Part of Surrey's Cultural Heritage
Preparing the Land
When John Stewart acquired this land in 1880, only basic land clearing had occurred. The blackberry bushes and hardhack marsh provided hospitable habitat for birds and small animals, but was not suitable for successful farming.
In the early years, neighbours worked together to share resources, labour and equipment. One of the early problems to be solved was bringing the rich lowlands along tidal rivers under cultivation. John Stewart referred to this effort as fighting "the Pacific Ocean with spades". John Stewart, Harry Chantrell, William McBride and William Woodward worked together to dyke the north side of the river and to protect their land from tidal floods. These efforts, originating in the 1880s, were the beginning of dyking in Surrey.
John Stewart grew hay, barley and oats. Large farms needed threshing machines to harvest the crops. Threshers were complicated, expensive to maintain and often weighed up to three tons. Farmers who could not afford a thresher often worked with neighbours to share the harvest workload. John Stewart's threshing machine was used by the neighbouring farms.
From Field to Market
Threshing machines worked in the fields separating grain from chaff. The separated grain was bagged directly from the thresher and was ready for transport from the field to the market or mill. In the early years the Stewarts shipped their grain to market by steamer. A sling was used to load the heavy sacks onto boats at high tide. The grain was sold in Victoria.
In later years, the Stewarts sold hay directly from their own barns. The hay was loaded onto a wooden raft attached to a two-person rowboat on the north side of the river, and rowed to the south side, where it was towed to the barn and stored.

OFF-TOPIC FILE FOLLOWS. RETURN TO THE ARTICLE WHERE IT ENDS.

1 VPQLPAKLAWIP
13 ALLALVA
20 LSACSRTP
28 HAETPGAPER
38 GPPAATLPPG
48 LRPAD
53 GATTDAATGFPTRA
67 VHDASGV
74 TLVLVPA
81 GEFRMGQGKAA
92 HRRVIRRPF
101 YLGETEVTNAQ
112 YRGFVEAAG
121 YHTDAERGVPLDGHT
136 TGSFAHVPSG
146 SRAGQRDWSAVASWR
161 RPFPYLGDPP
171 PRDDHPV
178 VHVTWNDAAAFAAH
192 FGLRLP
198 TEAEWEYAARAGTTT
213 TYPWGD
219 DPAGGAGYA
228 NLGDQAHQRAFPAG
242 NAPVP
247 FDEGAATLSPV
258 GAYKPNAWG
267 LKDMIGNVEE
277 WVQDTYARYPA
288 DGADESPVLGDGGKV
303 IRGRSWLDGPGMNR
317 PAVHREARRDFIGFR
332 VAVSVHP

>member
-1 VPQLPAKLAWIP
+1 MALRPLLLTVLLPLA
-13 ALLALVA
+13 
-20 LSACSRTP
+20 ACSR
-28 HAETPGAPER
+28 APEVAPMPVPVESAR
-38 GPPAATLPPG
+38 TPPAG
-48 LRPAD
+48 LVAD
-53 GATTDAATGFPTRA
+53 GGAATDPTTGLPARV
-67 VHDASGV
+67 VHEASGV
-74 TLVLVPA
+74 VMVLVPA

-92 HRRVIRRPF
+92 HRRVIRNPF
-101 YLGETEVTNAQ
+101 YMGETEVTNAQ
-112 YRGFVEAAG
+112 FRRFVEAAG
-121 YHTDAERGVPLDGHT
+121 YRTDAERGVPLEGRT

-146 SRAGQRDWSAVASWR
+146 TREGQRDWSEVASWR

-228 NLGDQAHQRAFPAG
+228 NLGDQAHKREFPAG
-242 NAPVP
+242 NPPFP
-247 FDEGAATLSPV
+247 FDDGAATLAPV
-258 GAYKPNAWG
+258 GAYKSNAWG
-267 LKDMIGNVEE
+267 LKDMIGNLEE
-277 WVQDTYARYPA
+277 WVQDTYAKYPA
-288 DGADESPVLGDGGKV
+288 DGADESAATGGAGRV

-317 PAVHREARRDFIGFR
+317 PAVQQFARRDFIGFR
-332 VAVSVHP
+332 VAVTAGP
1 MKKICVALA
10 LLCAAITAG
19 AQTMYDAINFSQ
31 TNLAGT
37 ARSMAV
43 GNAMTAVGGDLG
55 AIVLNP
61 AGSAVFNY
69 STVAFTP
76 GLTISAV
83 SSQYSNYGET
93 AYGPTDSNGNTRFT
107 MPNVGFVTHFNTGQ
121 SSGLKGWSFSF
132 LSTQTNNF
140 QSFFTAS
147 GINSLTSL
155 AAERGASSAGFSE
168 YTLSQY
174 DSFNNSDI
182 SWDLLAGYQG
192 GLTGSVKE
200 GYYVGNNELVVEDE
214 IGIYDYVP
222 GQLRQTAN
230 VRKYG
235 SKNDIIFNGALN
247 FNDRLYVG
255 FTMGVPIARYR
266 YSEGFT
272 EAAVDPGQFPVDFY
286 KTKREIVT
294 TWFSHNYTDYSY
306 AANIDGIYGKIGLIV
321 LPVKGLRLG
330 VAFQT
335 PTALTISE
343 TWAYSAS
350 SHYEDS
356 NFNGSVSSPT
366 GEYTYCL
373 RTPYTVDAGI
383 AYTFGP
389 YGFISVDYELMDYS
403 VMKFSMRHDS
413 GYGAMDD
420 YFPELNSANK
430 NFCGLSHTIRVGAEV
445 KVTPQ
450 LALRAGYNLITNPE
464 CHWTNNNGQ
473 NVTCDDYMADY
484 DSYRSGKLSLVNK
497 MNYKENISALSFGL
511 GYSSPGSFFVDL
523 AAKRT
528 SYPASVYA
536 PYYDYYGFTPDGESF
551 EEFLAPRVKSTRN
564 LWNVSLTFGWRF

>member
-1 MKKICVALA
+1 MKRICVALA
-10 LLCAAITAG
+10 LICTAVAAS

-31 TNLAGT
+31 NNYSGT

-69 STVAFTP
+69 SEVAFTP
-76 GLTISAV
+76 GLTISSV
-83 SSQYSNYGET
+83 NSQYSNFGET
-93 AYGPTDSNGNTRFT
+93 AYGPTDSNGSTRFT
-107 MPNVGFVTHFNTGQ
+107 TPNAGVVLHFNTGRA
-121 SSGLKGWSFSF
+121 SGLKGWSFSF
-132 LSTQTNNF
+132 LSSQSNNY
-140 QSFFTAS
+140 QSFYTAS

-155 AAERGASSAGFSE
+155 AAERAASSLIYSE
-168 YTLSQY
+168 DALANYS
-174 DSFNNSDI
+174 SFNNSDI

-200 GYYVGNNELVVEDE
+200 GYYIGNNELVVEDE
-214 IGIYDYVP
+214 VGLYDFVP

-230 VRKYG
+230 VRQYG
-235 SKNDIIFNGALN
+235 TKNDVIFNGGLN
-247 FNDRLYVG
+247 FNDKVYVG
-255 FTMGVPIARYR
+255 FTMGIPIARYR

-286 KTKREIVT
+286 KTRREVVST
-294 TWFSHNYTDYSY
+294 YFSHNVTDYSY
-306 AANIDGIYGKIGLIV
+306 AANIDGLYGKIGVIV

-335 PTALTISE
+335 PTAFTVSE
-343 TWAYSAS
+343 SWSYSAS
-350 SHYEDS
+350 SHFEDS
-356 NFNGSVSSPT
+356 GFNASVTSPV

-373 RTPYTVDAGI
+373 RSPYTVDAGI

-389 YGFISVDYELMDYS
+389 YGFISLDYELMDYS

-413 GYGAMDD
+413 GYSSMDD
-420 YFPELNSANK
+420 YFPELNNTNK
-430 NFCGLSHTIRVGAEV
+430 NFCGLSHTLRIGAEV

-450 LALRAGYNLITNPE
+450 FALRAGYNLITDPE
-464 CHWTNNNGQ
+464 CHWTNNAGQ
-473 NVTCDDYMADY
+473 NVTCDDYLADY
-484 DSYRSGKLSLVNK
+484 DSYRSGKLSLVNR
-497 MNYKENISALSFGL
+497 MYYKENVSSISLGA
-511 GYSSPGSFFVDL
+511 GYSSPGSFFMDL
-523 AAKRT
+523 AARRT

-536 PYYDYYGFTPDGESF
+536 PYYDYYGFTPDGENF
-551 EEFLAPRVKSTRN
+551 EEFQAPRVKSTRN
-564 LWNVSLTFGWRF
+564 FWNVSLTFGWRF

Local newspapers of the time record announcements of hay sales. Anyone needing fodder for their cattle could pick up it up at the farm. In 1903, 2,000 pounds of hay sold for $10.00, a sack of oats cost $1.08, butter was 30 cents a pound and eggs cost 20 cents a dozen.
On the Stewart Farm, there was one farmhand who worked year round. At haying time, 10 to 15 additional men travelled from Vancouver to assist with the harvest. This harvest team would move from farm to farm until the crop was in.
This spirit of community extended beyond farm operations to community building activities such as the donation of land for schools, churches and community halls. John Stewart served on Surrey Municipal Council from 1884 to 1887 and from 1892 to 1894. He helped to establish the dyking commission, he assisted in building Elgin Hall and he was an elder in the Mud Bay Church. The Stewart Farm was the location of many summer socials and neighbourhood dances. The hospitality and generosity of neighbours was commonplace.
This building was originally used to store the Stewarts' threshing machine.